April 1, 2022

The Grand Bargain Repeated

When I coined the term “Grand Bargain” in this post back in 2019, I wasn’t sure if it would be picked up.  So it was nice to see it referenced in a recent motion by Cllr Christine Boyle.

Long-standing Vancouver housing policy has limited new rental and multi-family housing to arterials, putting added speculative and development pressure on commercial stretches including many culturally significant small and local businesses and cultural food assets ….   Planner and past Vancouver Councillor Gordon Price refers to this intentional political and policy choice as the “Grand Bargain”.1

Not quite.  First, I’m not officially a planner.  An honorary one, but that’s not the same.

And secondly, most of the intentional high-density development is not along arterials but in megaprojects (there is a half century of them around False Creek) and most intentionally of all in Burnaby’s regional and municipal town centres along SkyTrain lines.  But the idea is basically correct: councils have concentrated higher density development in limited, largely industrial or commercial places to take pressure off the single-family lower density areas of their municipalities and leave them untouched.  The quid of highrises for the quo of traditional suburbia – and we’ve been doing it since the regional plan of 1975.

 

 

Hence many pro-housing advocates argue that Grand Bargain is past its time and, given the limited land available for megaprojects or the unfairness of putting higher density along noisy polluted arterials, it needs to be discarded.  They may be correct and the time may be right.  For instance, Danny Oleksiuk argues that the privileged elites who have successfully defended their grassy retreats are in decline.  Hence the city’s single-house neighbourhoods will be rezoned as the Grand Bargain is broken down.

But here’s a previous Viewpoint post that I think is newly relevant to this contemporary debate: The Grand Bargain in Action: Vancouver and Seattle.  

Allow me to extensively quote myself:

Don’t count on (the Grand Bargain being discarded), Danny. The Bargain isn’t just about values expressed as housing prices; it’s about stability and certainty too – the desire by those who have lived in a place long enough to want to keep it more or less the same, regardless of their tenure.

You’ll fine the renters, leaseholders and homeowners, seemingly with different interests, will all unite around that basic desire, as illustrated most recently in neighbourhood plans and politics, whether in the West End and Grandview-Woodland or the South Shore of False Creek.  They will fight for both security of tenure (like rent controls, the rollover of leases, or low residential property taxes) and slow rates of growth with maintenance of ‘character’ even as they rhetorically call for more affordability and diversity.  They may not like the scale or character of the designated growth areas, whether downtown, in regional centres or along transit/arterial corridors, but they’ll accept it so long as it doesn’t infringe on their green streets or involve the displacement of lower-income renters.  (Ed: That’s why Colleen Hardwick and Jean Swanson end up as unlikely allies.)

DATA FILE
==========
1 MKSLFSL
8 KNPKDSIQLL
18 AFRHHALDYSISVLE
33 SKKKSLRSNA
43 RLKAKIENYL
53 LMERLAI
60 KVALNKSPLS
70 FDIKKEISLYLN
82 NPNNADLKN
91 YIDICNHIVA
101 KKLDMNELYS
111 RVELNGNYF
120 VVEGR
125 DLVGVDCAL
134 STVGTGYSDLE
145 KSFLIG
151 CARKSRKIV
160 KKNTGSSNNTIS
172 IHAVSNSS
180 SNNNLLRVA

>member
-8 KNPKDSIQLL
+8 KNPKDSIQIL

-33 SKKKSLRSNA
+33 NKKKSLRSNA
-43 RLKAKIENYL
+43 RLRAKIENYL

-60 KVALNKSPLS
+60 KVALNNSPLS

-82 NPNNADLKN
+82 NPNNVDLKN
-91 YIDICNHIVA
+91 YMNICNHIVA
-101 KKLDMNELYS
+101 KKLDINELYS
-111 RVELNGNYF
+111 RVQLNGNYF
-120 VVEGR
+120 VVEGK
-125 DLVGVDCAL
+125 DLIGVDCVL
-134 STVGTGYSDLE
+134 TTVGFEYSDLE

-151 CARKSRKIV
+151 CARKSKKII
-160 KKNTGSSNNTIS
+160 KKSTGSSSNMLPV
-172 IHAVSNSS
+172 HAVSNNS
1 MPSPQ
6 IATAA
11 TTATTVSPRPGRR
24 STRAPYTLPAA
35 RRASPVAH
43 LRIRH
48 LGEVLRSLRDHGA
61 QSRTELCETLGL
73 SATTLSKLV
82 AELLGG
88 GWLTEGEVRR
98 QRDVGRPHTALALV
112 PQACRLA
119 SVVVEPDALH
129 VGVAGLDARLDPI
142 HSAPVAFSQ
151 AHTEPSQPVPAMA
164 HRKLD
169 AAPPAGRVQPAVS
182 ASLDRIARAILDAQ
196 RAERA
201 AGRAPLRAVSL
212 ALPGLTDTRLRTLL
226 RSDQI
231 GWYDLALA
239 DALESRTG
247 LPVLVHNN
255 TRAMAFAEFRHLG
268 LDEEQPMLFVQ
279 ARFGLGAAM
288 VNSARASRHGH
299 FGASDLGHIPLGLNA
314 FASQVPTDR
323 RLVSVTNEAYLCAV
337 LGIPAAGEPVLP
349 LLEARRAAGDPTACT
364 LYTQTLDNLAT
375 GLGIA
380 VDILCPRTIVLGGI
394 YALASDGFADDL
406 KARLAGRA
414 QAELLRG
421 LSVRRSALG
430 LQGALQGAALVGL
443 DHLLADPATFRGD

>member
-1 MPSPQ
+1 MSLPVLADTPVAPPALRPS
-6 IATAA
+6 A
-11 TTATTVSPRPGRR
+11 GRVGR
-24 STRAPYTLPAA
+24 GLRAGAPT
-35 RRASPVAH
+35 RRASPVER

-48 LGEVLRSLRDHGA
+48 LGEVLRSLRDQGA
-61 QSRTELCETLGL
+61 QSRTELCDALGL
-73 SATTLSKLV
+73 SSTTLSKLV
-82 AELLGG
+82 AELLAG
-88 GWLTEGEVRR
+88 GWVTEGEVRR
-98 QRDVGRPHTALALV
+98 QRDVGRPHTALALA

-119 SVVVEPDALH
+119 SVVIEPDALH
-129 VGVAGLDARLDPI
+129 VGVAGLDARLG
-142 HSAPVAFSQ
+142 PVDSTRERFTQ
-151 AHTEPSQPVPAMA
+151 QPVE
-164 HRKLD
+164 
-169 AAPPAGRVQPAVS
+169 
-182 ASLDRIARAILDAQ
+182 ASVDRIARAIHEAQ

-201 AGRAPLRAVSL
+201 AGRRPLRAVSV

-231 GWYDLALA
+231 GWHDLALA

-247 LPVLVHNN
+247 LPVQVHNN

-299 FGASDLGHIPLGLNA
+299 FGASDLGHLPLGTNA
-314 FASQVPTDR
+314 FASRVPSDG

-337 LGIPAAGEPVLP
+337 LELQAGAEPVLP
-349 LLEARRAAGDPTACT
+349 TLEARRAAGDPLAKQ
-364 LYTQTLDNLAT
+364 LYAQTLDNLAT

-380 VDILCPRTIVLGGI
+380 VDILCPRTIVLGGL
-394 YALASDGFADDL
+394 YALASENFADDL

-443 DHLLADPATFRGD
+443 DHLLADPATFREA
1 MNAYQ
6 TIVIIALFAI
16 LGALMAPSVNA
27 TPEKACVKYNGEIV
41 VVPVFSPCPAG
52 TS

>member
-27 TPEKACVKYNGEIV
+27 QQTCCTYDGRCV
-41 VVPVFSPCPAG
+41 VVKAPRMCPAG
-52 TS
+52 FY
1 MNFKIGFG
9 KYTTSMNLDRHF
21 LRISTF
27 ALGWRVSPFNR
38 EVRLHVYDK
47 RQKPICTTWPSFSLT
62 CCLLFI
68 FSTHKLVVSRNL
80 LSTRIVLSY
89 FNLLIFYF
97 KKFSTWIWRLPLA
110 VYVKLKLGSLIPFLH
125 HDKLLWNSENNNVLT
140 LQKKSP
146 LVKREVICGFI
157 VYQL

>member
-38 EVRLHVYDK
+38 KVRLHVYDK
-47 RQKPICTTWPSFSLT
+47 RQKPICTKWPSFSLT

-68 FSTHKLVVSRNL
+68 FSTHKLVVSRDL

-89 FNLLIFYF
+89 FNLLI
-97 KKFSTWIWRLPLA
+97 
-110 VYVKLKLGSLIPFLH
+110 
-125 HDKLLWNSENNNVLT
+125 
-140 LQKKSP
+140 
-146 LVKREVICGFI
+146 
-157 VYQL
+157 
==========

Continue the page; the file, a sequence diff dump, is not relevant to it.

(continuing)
As for local elites and the growth machine, it’s easy to diss the developers; it will be more problematic as First Nations – notably MST Corporation – become the biggest developers in the city in alliance with existing real-estate interests to carry on with the Grand Bargain a la Senakw and Jericho. …

Whether because of political expediency or demographic realities, the Grand Bargain has performed well enough over the last half century for leaders across the ideological spectrum to sustain it, retreat to it or defend it.  Anyway, it’s effectively built into our regional visions and neighbourhood plans.  That’s a lot of inertia.

Critics of the Grand Bargain (an easy target in the face of unaffordability) who argue that this particular bargain ain’t so grand still have to come up with something better, something that acknowledges the near universal desire for certainty and stability by present residents, whether expressed as the value of their house, the cost of monthly accommodation, the maintenance of character, or the rate of change over time.  It won’t matter whether you’re a NIMBY or a YIMBY, a supply- or a demand-sider, a homeowner or a renter, an east- or west-sider, you gotta come up with a bargain.

 

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